SINGAPORE: The abolishment of marital immunity for rape and the introduction of voyeurism as an offence form part of what Home Affairs and Law Minister K Shanmugam described as “sweeping” changes to Singapore’s penal code proposed by a review committee in its 500-page report.
A total of 169 recommendations were submitted to the Government at the end of August and will be open to public feedback from Monday (Sep 10) till the end of the month. A Penal Code Amendment Bill is targeted to be tabled in Parliament in November.
The recommendations are spread over five main areas - the largest of which is dedicated to strengthening protection for the vulnerable in society.
For instance, the committee has proposed creating new offences involving child abuse material - from using or involving a child in the production of, to the making, distributing, selling, advertising, seeking, accessing and possession of such material. This includes fictional material.
The committee said fictional material could be used for grooming children, and could fuel child abuse by reinforcing potential abusers’ inappropriate feelings towards children.
It has also suggested enhanced penalties for committing a penal code offence against domestic helpers; children below 14; and vulnerable persons - defined as those unable to protect themselves by way of mental or physical disability. Those convicted could face up to two times the maximum punishment prescribed for such offences.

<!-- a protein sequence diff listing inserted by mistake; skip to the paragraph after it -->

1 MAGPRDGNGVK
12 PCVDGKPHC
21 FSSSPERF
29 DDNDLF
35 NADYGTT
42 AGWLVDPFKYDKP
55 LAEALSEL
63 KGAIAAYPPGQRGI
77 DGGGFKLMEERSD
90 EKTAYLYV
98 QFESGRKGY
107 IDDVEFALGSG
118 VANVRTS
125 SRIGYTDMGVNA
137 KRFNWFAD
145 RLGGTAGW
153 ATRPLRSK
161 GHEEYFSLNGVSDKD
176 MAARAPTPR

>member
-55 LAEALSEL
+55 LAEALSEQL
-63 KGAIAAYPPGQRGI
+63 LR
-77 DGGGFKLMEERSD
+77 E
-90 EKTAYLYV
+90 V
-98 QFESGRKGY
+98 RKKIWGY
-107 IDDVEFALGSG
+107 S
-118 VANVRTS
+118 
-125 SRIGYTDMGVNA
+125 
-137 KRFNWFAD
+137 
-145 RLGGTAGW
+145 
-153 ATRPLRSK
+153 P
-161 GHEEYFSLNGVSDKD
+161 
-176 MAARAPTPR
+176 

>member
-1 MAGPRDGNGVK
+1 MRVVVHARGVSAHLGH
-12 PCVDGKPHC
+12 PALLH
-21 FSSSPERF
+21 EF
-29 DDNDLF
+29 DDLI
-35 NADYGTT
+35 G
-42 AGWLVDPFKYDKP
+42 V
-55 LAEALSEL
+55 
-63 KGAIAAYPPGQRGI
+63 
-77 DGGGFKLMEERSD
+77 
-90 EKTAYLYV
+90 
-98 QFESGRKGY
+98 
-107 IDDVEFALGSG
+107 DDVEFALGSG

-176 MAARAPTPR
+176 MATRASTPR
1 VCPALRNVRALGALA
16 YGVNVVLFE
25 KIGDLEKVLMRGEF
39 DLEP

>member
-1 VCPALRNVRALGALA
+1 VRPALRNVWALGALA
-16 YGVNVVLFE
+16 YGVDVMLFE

Mr Shanmugam added: “With the Joshua Robinson-type cases, where young children are being exposed to unacceptable material, being sexually groomed, we want to deal very severely with that.”
Robinson, an American mixed martial arts instructor, was in 2017 jailed four years for various offences including sex with minors, showing an obscene film to a six-year-old girl and possessing nearly 6,000 obscene films including child pornography.
The committee has thus proposed that it shall be an offence to cause a minor to look at sexual images. It will also be an offence for anyone to cause or allow the death or serious injury of a child or vulnerable person. Offenders can be jailed for up to 20 years, fined and caned. Causing the death of a vulnerable person by sustained abuse will also be an offence.
Explaining the latter, Mr Shanmugam said: “For example, a child gets badly treated over a period of six, eight weeks … starved, beaten, dunked in water and so on - and all of these have happened - the final act that caused the death would not by itself have killed a healthy child.
“With the current state of the law, the prosecution has got to prove that with the final thing that made the child die, the person had intention to kill and that the act itself would have killed. That’s not easy.”
“NO MEANS NO”
A full, unqualified repeal of marital immunity for rape was another key proposal - “based on the principle that all women should be protected from sexual abuse, regardless of their marital status or the identity of the perpetrator”, said a joint press release by the ministries of home affairs and law.
“The majority of our population no longer subscribe to the belief that a wife had irrevocably surrendered herself to sexual intercourse with her husband upon marriage,” the release added.
Said Mr Shanmugam: “I’ve thought it odd that we still have immunity for husbands who rape their wives. A woman’s body is her own. And even if she’s your wife, she’s entitled to say no - and no means no.”